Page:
Very little seems to be known about William Hope Hodgson’s war service. The basic facts are listed in the chronology in Ian Bell. He joined the Officer Training Corps of the University of London in 1915, and was commissioned in the 171st Battery of the Royal Field Artillery in July 1915. He was thrown from his horse during training in June 1916, and the injuries, above all to his head, were so severe that he was discharged from the army. He returned to Borth, where his wife and family were.
In 1917, having recovered, he re-enlisted, and was recommissioned into the Royal Field Artillery as a temporary 2nd lieutenant. In October 1917 he saw his first action at the Front. He was wounded in a German attack on 10 April 1918, and spent a brief period in hospital. On 17 April he volunteered for the post of Forward Observing Officer (who would direct the fire of his battery), and on 19 April he was killed by a German shell. What remained of him were buried on the spot, the following day, on Mount Kemmel in Belgium.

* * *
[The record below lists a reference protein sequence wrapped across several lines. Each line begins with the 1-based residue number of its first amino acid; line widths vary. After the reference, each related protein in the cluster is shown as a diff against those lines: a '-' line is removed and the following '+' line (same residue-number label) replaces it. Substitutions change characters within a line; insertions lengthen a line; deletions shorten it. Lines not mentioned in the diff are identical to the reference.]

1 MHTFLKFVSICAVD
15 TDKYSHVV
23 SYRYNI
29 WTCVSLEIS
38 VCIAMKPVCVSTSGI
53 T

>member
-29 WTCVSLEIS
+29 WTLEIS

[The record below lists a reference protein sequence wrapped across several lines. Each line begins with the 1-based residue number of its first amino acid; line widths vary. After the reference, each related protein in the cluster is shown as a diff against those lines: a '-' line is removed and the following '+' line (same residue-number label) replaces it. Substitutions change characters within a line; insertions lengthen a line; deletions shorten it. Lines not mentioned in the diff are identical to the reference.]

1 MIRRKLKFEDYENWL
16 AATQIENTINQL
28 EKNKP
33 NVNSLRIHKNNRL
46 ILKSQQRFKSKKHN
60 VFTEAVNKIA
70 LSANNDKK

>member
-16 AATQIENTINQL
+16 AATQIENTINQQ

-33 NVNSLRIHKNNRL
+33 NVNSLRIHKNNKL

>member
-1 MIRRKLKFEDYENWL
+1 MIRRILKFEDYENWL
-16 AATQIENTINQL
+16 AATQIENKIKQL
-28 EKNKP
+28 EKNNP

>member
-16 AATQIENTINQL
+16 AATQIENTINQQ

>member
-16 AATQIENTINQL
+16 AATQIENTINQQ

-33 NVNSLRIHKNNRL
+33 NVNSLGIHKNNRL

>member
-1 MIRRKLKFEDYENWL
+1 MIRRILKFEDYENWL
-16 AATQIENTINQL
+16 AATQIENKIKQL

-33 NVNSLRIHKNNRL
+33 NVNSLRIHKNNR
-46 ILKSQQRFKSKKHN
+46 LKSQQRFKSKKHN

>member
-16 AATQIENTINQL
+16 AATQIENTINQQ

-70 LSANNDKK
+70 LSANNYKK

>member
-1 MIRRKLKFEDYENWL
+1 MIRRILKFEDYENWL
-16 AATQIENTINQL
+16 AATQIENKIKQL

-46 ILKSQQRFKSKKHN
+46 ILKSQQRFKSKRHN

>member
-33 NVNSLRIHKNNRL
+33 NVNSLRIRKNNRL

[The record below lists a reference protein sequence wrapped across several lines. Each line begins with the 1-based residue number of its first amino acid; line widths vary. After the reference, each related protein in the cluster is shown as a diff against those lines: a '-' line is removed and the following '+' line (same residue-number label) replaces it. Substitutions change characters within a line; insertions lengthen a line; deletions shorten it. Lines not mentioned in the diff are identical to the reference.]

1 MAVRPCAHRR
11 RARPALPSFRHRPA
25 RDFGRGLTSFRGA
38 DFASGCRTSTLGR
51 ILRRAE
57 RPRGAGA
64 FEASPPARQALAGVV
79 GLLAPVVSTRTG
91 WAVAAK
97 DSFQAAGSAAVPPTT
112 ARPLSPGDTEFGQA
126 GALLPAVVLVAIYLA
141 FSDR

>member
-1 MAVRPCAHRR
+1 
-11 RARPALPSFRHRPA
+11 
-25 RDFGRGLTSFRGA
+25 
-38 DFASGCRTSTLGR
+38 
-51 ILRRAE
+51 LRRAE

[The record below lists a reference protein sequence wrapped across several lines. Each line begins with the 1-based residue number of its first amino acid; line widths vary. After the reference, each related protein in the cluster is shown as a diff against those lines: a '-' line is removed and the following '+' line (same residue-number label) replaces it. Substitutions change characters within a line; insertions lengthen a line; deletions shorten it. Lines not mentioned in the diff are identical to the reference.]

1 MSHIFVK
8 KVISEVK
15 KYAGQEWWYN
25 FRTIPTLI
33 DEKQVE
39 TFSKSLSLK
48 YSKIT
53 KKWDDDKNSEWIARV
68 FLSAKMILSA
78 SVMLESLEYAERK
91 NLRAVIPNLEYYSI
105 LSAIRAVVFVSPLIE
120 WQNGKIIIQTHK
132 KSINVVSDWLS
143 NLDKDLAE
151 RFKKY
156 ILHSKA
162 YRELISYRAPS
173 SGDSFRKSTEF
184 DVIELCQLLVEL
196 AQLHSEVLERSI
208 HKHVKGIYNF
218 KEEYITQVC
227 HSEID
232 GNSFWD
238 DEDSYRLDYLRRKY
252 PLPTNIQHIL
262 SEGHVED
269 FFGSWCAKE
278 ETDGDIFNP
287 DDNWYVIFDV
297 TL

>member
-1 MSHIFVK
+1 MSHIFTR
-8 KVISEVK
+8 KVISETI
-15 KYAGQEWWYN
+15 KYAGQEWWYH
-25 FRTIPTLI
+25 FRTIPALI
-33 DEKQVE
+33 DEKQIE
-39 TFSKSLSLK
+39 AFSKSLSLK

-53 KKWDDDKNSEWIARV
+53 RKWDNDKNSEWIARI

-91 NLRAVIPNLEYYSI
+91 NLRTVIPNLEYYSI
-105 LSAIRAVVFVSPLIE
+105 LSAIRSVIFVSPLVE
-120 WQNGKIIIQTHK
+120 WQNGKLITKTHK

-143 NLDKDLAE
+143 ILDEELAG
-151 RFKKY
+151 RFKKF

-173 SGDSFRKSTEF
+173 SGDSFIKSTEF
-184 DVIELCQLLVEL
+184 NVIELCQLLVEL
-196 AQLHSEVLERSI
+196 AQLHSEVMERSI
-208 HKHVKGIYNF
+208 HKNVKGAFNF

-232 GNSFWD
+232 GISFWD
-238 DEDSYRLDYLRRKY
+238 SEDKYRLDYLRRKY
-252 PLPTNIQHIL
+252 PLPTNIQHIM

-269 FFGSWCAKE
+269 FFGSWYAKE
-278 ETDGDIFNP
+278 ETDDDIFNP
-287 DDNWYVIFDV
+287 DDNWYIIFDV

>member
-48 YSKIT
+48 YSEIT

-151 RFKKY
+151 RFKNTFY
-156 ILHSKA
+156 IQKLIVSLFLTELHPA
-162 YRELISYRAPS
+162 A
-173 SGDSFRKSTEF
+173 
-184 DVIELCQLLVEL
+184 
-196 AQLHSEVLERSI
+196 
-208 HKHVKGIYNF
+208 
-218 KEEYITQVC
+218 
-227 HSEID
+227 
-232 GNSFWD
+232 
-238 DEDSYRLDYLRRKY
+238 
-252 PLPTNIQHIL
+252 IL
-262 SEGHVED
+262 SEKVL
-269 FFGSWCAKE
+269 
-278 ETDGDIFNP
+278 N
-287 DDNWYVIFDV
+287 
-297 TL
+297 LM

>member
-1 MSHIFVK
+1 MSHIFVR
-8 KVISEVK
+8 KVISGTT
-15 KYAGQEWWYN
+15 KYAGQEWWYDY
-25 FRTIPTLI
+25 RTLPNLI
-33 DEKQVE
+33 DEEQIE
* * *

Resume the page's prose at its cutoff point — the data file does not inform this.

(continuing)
In one of his letters written from the Front he said:
If I live and come somehow out of this (and certainly, please God, I shall and hope to) what a book I shall write if my old “ability” with the pen has not forsaken me (quoted in Frank, 51).
See Ian Bell, ed., William Hope Hodgson: Voyages and Visions (Oxford: I. Bell and Sons, 1987), and Jane Frank, ed. The Wandering Soul: Glimpses of a Life. A Compendium of Rare and Unpublished Works by William Hope Hodgson (Hornsea, E. Yorks and Leyburn, N. Yorks: PS Publishing and Tartarus, 2005). The Oxford Dictionary of National Biography entry is written by the science fiction and fantasy scholar Brian Stableford.